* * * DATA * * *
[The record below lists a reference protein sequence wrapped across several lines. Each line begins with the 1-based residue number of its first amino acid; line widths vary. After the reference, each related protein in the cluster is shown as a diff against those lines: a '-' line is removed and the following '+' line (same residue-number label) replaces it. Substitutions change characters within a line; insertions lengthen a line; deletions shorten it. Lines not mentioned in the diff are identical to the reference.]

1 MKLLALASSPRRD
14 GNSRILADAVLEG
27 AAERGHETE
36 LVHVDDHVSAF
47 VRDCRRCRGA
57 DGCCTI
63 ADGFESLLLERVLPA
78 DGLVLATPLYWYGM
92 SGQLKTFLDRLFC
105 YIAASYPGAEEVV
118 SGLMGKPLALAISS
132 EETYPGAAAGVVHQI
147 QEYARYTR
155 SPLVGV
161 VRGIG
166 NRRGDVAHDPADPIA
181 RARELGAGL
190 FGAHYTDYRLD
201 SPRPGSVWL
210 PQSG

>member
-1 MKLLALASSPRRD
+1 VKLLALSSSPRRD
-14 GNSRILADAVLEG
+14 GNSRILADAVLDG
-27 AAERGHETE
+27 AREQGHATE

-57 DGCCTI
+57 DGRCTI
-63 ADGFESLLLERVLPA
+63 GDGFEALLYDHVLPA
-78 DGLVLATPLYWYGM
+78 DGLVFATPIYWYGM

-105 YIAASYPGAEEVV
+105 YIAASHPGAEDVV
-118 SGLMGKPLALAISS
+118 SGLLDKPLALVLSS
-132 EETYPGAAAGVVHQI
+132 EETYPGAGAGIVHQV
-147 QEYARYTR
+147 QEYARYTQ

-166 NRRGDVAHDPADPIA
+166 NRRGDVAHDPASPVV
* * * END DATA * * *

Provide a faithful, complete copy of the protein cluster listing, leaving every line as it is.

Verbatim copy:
[The record below lists a reference protein sequence wrapped across several lines. Each line begins with the 1-based residue number of its first amino acid; line widths vary. After the reference, each related protein in the cluster is shown as a diff against those lines: a '-' line is removed and the following '+' line (same residue-number label) replaces it. Substitutions change characters within a line; insertions lengthen a line; deletions shorten it. Lines not mentioned in the diff are identical to the reference.]

1 MKLLALASSPRRD
14 GNSRILADAVLEG
27 AAERGHETE
36 LVHVDDHVSAF
47 VRDCRRCRGA
57 DGCCTI
63 ADGFESLLLERVLPA
78 DGLVLATPLYWYGM
92 SGQLKTFLDRLFC
105 YIAASYPGAEEVV
118 SGLMGKPLALAISS
132 EETYPGAAAGVVHQI
147 QEYARYTR
155 SPLVGV
161 VRGIG
166 NRRGDVAHDPADPIA
181 RARELGAGL
190 FGAHYTDYRLD
201 SPRPGSVWL
210 PQSG

>member
-1 MKLLALASSPRRD
+1 VKLLALSSSPRRD
-14 GNSRILADAVLEG
+14 GNSRILADAVLDG
-27 AAERGHETE
+27 AREQGHATE

-57 DGCCTI
+57 DGRCTI
-63 ADGFESLLLERVLPA
+63 GDGFEALLYDHVLPA
-78 DGLVLATPLYWYGM
+78 DGLVFATPIYWYGM

-105 YIAASYPGAEEVV
+105 YIAASHPGAEDVV
-118 SGLMGKPLALAISS
+118 SGLLDKPLALVLSS
-132 EETYPGAAAGVVHQI
+132 EETYPGAGAGIVHQV
-147 QEYARYTR
+147 QEYARYTQ

-166 NRRGDVAHDPADPIA
+166 NRRGDVAHDPASPVV